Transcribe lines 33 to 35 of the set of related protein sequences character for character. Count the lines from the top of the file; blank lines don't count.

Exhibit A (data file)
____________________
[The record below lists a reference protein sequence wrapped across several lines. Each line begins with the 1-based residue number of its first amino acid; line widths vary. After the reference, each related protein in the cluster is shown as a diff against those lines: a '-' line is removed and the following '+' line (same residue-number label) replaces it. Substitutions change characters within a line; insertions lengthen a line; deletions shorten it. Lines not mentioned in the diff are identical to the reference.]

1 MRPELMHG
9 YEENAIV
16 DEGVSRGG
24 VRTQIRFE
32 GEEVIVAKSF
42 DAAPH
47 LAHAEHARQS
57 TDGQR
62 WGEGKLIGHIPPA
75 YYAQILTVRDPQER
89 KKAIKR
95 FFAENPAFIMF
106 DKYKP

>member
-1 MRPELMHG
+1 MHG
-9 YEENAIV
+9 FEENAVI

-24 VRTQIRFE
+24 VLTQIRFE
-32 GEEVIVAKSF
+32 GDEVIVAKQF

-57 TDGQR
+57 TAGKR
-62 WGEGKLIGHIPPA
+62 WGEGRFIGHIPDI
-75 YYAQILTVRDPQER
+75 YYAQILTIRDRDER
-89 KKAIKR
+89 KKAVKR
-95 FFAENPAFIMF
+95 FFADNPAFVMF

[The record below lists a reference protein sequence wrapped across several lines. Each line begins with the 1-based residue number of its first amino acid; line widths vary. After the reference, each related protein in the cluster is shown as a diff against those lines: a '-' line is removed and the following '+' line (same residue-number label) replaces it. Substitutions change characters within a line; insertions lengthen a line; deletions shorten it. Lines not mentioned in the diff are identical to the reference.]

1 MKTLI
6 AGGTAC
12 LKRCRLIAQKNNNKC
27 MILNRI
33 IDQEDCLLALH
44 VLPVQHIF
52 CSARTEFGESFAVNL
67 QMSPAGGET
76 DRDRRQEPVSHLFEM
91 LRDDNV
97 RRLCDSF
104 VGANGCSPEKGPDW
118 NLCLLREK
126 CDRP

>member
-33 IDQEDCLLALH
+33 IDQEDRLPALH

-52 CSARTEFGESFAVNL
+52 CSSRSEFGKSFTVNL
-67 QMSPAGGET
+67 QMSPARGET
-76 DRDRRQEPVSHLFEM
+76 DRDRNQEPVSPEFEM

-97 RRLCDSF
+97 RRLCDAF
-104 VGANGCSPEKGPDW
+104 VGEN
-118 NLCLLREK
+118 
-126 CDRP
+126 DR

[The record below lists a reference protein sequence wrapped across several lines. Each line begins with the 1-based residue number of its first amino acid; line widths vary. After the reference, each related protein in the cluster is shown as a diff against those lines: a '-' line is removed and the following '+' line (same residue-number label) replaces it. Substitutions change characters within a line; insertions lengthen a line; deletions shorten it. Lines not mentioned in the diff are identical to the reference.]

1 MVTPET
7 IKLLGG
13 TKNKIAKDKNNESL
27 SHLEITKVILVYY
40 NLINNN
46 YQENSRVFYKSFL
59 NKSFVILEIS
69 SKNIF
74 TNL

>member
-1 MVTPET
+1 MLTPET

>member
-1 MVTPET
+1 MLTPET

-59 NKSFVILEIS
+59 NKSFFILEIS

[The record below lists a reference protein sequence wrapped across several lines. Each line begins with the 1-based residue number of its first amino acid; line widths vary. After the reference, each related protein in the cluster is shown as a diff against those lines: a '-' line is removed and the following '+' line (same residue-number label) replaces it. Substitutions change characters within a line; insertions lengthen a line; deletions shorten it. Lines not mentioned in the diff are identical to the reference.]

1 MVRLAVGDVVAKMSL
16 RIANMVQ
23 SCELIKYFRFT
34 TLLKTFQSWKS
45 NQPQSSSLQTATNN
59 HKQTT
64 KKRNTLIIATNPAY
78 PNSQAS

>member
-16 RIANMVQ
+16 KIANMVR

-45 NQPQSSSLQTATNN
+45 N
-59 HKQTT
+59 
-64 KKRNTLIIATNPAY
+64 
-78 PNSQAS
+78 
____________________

+95 FFADNPAFVMF

[The record below lists a reference protein sequence wrapped across several lines. Each line begins with the 1-based residue number of its first amino acid; line widths vary. After the reference, each related protein in the cluster is shown as a diff against those lines: a '-' line is removed and the following '+' line (same residue-number label) replaces it. Substitutions change characters within a line; insertions lengthen a line; deletions shorten it. Lines not mentioned in the diff are identical to the reference.]

1 MKTLI